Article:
This is the second of three posts on my reflections on virtuous topics suggested to me by other people this Lent. The first was Lord, Make Me Faithful.
The word "graceful" is defined by Merriam-Webster online as "displaying grace in form or action : pleasing or attractive in line, proportion, or movement." The linked definition for "grace" offers several meanings, and the first of them is "a: unmerited divine assistance given humans for their regeneration or sanctification b: a virtue coming from God c: a state of sanctification enjoyed through divine grace." Then, even as the dictionary defines the word, "graceful" could mean displaying in form or action God's divine assistance, virtue, and sanctification.
To distinguish the word here from other meanings of "graceful," such as "attractive in line or proportion," I hyphenated the word into "grace-ful," meaning full of grace.
The meanings of the Greek word translated as "grace" in the New Testament, as shown in Strong's online, include that which affords joy, sweetness, loveliness; good will, loving-kindness, favour (including God's merciful kindness by which He turns souls to Christ and strengthens them in faith and the exercise of virtues); and the spiritual condition of someone who is governed by the power of divine grace.
St. John of the Cross wrote of grace as one of the means of God's presence, mentioned in a post a few weeks ago titled Nature, Contemplation and the Beauty of God:
In The Spiritual Canticle, 11:3, St. John of the Cross described three forms of God’s presence:
(1) Presence by essence is God’s presence in all creatures. “With this presence he gives them life and being. Should this essential presence be lacking to them, they would all be annihilated.”
(2) Presence by grace is God’s presence indwelling the faithful who do not fall into mortal sin.
(3) Presence by love is God’s presence to devout souls in ways that refresh, delight and gladden them.
That earlier post talked about God's presence by essence, as He is omnipotent, omnipresent, and by Him all things hold together. This post talks about God's presence as He indwells us by grace. In it, according to St. John of the Cross, God "abides in the soul, pleased and satisfied with it."
Holy Week turns our thoughts of grace to Easter. The price of God's grace was the Crucifixion. It is in taking up our crosses and following Him that we become more like Him, acting in grace toward others: "displaying grace in form or action," to apply the Merriam-Webster definition of "graceful." We reflect upon that Trinitarian grace that indwells us, and ponder the love of Christ who went to the cross to give us that grace.
St. Teresa of Avila also wrote about God's indwelling us by grace in Interior Castle, and St. Edith Stein drew from both St. John of the Cross and St. Teresa of Avila in her chapter on the presence of God in The Science of the Cross. Applying what they wrote, St. Edith Stein said, "The indwelling by grace is possible only in personal-spiritual beings, for it requires the free acceptance of sanctifying grace by the recipient." We can be grace-ful only by the free acceptance of sanctifying grace. This is seen in the baptism of infants, where the parents freely accept God's grace for their child, and the child later ratifies that free acceptance by a life of faith. The "life of grace and virtue," she says, is an effect of God's life within us.
The entire Trinity indwells us in grace, according to those three saints. The love within the Trinity, as the Father, Son and Holy Spirit love each other in eternity, thus exists within our souls.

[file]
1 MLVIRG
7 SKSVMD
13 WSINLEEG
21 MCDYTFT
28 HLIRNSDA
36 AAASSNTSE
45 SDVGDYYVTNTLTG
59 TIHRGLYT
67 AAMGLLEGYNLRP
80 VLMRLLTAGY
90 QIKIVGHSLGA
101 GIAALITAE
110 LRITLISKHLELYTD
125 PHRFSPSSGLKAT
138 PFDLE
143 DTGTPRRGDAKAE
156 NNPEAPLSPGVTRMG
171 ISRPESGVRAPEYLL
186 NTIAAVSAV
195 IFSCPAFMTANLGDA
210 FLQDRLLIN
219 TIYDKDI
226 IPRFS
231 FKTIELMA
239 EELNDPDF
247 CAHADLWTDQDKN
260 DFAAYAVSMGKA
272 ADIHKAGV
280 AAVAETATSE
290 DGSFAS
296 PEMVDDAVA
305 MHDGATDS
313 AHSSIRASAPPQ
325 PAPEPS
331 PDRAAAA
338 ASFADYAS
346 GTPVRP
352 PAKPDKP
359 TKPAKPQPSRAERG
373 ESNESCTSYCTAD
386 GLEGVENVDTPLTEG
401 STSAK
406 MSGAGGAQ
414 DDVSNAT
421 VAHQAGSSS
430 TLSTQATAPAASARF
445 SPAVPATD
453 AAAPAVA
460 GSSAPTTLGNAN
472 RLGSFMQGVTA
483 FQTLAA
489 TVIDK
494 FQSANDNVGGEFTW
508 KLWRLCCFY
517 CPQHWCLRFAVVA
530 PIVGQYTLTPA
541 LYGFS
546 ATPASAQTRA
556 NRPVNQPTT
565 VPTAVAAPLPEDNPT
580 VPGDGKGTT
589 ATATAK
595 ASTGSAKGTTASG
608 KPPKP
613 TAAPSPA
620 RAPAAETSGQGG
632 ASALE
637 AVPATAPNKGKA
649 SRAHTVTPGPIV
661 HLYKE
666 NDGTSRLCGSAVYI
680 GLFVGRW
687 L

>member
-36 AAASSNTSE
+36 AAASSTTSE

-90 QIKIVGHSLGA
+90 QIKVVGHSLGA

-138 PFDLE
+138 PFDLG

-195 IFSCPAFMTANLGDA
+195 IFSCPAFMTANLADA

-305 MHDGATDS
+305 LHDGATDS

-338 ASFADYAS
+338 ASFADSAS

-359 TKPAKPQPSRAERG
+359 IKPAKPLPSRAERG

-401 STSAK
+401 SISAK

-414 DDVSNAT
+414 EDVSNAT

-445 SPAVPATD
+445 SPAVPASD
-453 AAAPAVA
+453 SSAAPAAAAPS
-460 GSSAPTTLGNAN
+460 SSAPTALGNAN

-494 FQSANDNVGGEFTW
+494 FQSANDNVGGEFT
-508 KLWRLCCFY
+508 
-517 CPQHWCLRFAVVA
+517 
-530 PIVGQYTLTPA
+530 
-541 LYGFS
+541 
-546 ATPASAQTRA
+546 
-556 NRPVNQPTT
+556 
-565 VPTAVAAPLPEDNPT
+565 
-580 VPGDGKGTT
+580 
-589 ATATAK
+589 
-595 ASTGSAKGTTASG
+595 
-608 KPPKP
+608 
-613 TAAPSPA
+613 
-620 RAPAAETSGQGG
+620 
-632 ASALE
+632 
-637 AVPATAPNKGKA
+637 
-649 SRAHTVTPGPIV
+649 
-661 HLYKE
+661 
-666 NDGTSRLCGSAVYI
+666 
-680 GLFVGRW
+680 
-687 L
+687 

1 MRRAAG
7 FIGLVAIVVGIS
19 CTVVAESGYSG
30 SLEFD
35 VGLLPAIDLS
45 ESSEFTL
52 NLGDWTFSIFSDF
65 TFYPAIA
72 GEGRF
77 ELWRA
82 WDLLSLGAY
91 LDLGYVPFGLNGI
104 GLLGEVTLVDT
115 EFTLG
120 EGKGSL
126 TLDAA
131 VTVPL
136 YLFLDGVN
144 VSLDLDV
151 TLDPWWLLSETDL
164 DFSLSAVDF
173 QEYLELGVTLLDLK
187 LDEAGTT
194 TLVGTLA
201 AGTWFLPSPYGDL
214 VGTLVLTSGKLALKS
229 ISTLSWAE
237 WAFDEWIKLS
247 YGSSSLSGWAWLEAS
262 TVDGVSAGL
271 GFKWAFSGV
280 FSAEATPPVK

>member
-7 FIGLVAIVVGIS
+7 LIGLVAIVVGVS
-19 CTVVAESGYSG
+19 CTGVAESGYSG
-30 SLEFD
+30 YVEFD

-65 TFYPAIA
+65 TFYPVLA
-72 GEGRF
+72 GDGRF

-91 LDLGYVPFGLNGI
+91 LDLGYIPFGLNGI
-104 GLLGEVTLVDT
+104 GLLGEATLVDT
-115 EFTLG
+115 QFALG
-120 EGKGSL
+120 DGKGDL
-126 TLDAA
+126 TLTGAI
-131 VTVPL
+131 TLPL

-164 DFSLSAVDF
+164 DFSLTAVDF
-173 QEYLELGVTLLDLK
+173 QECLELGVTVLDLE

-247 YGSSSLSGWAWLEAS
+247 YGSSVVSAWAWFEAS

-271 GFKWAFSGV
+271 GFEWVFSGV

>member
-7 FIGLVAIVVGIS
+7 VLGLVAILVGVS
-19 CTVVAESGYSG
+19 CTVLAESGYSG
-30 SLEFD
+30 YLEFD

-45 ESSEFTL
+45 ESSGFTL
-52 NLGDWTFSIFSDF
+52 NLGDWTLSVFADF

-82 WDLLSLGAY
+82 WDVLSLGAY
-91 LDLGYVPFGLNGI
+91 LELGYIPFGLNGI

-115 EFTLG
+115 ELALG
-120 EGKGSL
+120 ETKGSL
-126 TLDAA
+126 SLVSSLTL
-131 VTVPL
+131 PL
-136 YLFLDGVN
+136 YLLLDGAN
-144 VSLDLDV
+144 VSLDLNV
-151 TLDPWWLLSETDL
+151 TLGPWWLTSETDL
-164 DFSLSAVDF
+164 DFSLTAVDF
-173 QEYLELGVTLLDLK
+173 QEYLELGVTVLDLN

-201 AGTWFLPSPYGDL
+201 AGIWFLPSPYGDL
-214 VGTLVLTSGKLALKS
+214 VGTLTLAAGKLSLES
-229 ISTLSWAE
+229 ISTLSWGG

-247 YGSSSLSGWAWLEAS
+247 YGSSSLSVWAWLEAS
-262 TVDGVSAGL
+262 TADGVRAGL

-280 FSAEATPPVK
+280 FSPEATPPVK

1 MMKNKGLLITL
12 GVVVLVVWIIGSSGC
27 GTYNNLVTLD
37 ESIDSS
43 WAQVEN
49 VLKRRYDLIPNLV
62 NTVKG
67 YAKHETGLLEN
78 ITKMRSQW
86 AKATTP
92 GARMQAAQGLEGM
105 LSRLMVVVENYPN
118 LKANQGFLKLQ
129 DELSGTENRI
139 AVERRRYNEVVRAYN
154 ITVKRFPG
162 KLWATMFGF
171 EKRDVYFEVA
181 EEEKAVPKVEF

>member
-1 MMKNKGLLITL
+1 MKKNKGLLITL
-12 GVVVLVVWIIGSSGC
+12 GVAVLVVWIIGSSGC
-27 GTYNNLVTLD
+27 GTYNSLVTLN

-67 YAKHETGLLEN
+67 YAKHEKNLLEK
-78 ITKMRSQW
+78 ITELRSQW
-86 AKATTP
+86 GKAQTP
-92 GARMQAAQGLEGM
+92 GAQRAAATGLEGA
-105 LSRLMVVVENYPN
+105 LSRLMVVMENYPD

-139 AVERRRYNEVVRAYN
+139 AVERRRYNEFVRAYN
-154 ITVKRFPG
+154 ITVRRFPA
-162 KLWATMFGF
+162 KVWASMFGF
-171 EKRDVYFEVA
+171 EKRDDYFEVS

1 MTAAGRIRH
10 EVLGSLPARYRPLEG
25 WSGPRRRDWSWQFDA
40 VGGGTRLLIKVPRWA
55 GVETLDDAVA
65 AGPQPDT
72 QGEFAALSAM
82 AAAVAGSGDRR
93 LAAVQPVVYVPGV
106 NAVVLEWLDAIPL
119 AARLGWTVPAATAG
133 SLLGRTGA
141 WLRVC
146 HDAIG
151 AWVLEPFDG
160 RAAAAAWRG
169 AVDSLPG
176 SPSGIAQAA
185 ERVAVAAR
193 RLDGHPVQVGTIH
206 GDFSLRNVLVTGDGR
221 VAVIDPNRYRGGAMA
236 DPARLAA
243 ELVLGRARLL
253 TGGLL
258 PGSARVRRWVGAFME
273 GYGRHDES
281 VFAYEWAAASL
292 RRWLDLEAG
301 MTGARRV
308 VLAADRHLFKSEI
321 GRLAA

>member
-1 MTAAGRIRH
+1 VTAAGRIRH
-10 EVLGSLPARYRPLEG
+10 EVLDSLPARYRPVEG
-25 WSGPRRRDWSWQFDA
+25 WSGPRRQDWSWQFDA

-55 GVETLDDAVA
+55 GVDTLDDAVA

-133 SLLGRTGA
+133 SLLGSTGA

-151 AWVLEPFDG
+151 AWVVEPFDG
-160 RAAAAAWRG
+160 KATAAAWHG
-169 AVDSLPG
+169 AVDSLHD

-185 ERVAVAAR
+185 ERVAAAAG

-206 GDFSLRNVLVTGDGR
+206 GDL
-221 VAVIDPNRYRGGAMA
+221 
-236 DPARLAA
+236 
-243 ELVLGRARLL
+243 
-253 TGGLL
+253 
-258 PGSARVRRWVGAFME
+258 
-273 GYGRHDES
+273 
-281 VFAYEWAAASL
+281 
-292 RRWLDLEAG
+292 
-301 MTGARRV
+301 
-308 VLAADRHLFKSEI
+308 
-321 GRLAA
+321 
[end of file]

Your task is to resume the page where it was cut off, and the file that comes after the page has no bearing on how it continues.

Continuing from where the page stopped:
We might think of that indwelling by grace particularly as it relates to the union with God in prayer. However, we should think too of how that indwelling works in our "lives of grace and virtue," as St. Edith Stein put it. We live grace-ful lives in relationship with others when we freely accept God's sanctifying grace toward us and then, in turn, show grace freely offered to those around us.
Jesus showed grace to the thief on the cross. He showed grace by dying for us while we were sinners. He showed grace by appearing to His disciples in the Resurrection, even to Thomas who doubted, and to Peter who had denied Him. Grace shows kindness to those who have not shown kindness to us.
St. John of the Cross' life and letters provide an example of how that grace can be lived out in our lives with those around us. During his suffering later in life, he wrote to a Carmelite nun that she should not let what was happening to him cause her grief, for it did not cause any for him (Letter 26). "Think nothing else but that God ordains all, and where there is no love, put love, and you will draw out love," he wrote to her. The love that we can be sure to draw out is God's love. He did not mean to suggest that we would get other people to like us better if we try to treat them well -- that may happen, or it may not, and it was not his point. For love given in grace is not given in neediness for something in return from the one loved.
St. John gave love where there was no love, and was thus the source of the light of Christ in the lives of others in their, and his, dark nights of the soul. He was Christ's grace for them, full of grace, in that he gave love drawing from God's presence indwelling him in grace. He sought thereby to gain a fuller indwelling of God's grace and to draw out more of God's love within himself.
We too are grace-ful when we live toward others in grace, following Christ's example of love, where there is or is not love among people, where other people do or do not love us, knowing that the love of the Trinity is within the innermost part of our being, and that we will draw out love from the Trinity as we live grace-ful lives.